The Austrian

The Next Generation of Austrian Economics: Essays in Honor of Joseph T. Salerno

The Next Generation of Austrian Economics

Joe Salerno, like Ludwig von Mises, is not only a great economist but a great teacher of economics as well. Since 2005, he has been in charge of the Mises Institute Summer Fellows program. In this program, graduate students spend a summer at the Institute. They engage in regular discussions; and, under Joe’s direction, they prepare a research paper. He has a masterly ability to discern at once the direction in which a student’s argument is heading. He then responds, with all the resources of his remarkable intelligence and learning, and offers the student careful guidance in writing the paper. Lew Rockwell aptly remarks, “No one could be more patient, rigorous, detailed, and loving. Forget Mr. Chips. We’ve got Joe Salerno.”

Given his manifest success as a mentor, as well as his warm personal relations with the Fellows, it is hardly surprising that they would wish to express their gratitude to him. What better way to do so than a volume of essays in his honor? In The Next Generation of Austrian Economics, thirteen of the Fellows have presented, in a fitting tribute to Joe, research of their own which develops some of the central themes of his work. The book includes as well a foreword by Lew Rockwell and an afterword, expertly summarizing Joe’s contributions to economics, by his friend and colleague Peter Klein.

The central theme in Joe’s work is I think best approached indirectly, by asking this question: what part does the history of thought play in economic theory? In physics, current research rarely proceeds by asking what past great scientists have had to say about a problem. Physics and the history of physics are two different disciplines. Not so in philosophy, where asking what Aristotle or Hume or Kant thought often illuminates present concerns. What about economics? Many mainstream economists ignore past theory, but Austrian economists do not.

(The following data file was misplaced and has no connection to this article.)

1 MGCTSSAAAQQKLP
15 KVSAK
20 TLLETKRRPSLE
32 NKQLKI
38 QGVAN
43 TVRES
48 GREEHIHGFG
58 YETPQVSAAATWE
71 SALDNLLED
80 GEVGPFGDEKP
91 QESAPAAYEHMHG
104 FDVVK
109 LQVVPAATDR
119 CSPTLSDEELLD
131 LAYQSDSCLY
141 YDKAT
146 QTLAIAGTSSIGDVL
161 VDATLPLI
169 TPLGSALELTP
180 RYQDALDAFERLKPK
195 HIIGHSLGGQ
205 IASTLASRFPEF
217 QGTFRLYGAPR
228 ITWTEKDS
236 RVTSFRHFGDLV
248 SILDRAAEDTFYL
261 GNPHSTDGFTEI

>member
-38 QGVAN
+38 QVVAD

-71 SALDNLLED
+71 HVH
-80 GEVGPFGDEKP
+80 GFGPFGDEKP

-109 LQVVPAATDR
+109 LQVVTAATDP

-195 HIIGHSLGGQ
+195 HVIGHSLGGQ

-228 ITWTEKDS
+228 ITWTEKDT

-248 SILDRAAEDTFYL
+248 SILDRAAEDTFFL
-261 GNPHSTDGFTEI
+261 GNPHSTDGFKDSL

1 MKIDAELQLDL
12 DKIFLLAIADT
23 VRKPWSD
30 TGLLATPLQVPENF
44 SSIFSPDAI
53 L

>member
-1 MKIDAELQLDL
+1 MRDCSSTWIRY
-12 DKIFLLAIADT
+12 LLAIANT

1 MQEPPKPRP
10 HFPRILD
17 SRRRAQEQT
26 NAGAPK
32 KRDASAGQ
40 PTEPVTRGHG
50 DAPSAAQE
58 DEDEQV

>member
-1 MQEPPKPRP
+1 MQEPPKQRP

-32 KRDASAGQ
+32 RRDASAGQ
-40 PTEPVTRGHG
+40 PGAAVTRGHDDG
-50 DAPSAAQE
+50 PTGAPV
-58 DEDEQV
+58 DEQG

Joe Salerno perfectly exemplifies the Austrian attitude toward past theory. At the heart of his work lies the creative appropriation for contemporary economic theory of the great Austrians of the past. He works from an unrivaled knowledge of the history of economics, especially in monetary theory. Murray Rothbard said of Joe that he “has done remarkably creative work in the history of economic thought.”

As Peter Klein notes, a key insight of Joe’s interpretation of Mises is that “what Mises means by ‘economic calculation’ is monetary calculation.” Joe puts the essence of the matter in this way: “Mises’s pathbreaking and central insight is that monetary calculation is the indispensable mental tool for choosing the optimum among the vast array of intricately-related production plans that are available for employing the factors of production within the framework of the social division of labor.” In two classic articles, “Ludwig von Mises as Social Rationalist” and “Mises and Hayek Dehomogenized,” he applied this insight to arrive at a revolutionary conclusion.

Many contemporary Austrians have followed Hayek in thinking of the market as a mechanism for coordinating dispersed knowledge, much of it tacit. No central planner could grasp the vast amount of knowledge required to coordinate the economy; but what no individual or group can do consciously, the market does automatically. The coordination of the economy is “the result of human action, but not of human design.” This insight, it is claimed, forms the basis of Mises’s famous calculation argument against the possibility of socialism.

From this view, Salerno vigorously dissents. Mises’s argument is about monetary calculation, not knowledge. Even if the central planner possessed all relevant knowledge, socialism could not work. Monetary calculation requires a market.